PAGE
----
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A few short notes about how to use git svn

This page gives a few notes how to use git using Subversion as backend. I prefer working with git, but I appreciate the flexibility and simplicity of a Subversion repository, especially when it comes to creating a new project in an existing repository.

This is just a short aide-mémoire mostly for my own benefit, heavily based on the excellent article Effectively Using Git With Subversion.

Create a Subversion sub-project

The following command creates the project myproject under the repo repository.

svn mkdir --parents{trunk,tags,branches} -m "Created myproject"

It is recommended to create a repository in the standard layout, that is with the trunk, tags and branches folders.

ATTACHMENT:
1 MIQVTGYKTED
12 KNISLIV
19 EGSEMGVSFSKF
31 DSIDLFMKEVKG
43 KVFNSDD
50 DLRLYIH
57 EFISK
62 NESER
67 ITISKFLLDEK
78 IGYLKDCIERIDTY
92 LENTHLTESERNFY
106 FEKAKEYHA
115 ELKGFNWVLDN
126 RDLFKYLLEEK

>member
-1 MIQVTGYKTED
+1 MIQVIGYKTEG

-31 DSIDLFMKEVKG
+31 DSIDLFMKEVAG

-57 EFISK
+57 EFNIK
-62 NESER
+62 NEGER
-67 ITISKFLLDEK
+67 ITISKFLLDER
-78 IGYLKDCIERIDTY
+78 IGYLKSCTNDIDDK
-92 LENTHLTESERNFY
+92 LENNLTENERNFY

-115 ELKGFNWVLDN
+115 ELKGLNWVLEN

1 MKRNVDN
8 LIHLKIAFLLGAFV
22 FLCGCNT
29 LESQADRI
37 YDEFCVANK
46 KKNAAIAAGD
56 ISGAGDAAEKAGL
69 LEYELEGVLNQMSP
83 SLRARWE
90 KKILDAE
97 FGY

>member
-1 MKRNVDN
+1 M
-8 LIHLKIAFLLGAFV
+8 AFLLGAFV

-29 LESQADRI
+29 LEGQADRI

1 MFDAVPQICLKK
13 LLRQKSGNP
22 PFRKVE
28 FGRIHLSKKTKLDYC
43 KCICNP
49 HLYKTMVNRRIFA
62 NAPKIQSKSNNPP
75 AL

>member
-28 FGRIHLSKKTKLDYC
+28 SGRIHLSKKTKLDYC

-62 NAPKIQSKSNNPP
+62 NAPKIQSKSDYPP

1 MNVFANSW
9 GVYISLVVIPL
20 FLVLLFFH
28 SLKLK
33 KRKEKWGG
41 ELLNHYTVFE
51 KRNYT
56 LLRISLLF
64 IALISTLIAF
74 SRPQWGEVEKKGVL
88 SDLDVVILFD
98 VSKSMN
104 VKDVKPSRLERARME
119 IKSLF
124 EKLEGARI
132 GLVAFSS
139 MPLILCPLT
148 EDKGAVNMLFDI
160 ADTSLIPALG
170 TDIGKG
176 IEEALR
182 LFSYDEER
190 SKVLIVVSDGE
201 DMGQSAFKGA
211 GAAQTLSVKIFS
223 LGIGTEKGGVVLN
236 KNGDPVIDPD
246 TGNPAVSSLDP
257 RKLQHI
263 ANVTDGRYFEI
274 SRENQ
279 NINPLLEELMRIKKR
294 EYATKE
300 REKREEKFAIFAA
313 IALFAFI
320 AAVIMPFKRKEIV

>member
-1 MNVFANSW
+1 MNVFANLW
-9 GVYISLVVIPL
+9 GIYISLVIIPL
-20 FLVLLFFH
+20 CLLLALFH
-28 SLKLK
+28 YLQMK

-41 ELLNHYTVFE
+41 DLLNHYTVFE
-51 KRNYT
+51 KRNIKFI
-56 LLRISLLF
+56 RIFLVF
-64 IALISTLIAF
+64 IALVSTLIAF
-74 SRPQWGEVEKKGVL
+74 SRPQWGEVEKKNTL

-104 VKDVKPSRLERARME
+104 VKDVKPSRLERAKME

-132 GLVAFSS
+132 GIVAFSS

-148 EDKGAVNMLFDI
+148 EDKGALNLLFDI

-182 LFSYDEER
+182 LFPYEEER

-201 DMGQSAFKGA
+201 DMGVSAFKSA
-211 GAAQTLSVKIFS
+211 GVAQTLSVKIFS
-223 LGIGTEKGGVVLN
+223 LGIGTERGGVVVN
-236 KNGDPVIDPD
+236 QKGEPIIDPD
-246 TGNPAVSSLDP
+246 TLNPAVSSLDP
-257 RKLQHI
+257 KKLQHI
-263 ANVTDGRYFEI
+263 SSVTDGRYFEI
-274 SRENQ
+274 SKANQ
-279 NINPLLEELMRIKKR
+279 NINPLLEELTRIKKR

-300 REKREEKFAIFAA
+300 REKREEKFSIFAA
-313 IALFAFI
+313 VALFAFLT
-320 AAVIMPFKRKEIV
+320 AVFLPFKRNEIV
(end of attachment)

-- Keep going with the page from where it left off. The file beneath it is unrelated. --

Working with git svn

Use git svn clone to clone a project. If the project uses the standard layout, then you should use the -s option when cloning the repository, omitting the trunk part of the repository path:

git svn clone -s

Once the repository is checked out, use your normal git workflow as usual. Commits are local (as you would expect in git). To fetch or push work from and to the remote server, use the git svn rebase command:

git svn rebase

It is necessary to have a clean repository when using the git svn rebase command, otherwise git will remind you to commit or stash your work beforehand.

Push your changes to the SVN server using the git svn dcommit command.

git svn dcommit

Stash your work when pushing or pulling to and from the server

If your local repository is modified, then all git svn dcommit or git svn dcommit will fail with an error like this:

$ git svn rebase
path/to/file1: needs update
path/to/file2: needs update
update-index --refresh: command returned error: 1

You can work around this by stashing your local work, executing the git svn commands and popping the work form the stash. The git stash command works like a stack, which means you can have multiple level of stashed work.

$ git stash save
$ git svn rebase
$ git stash pop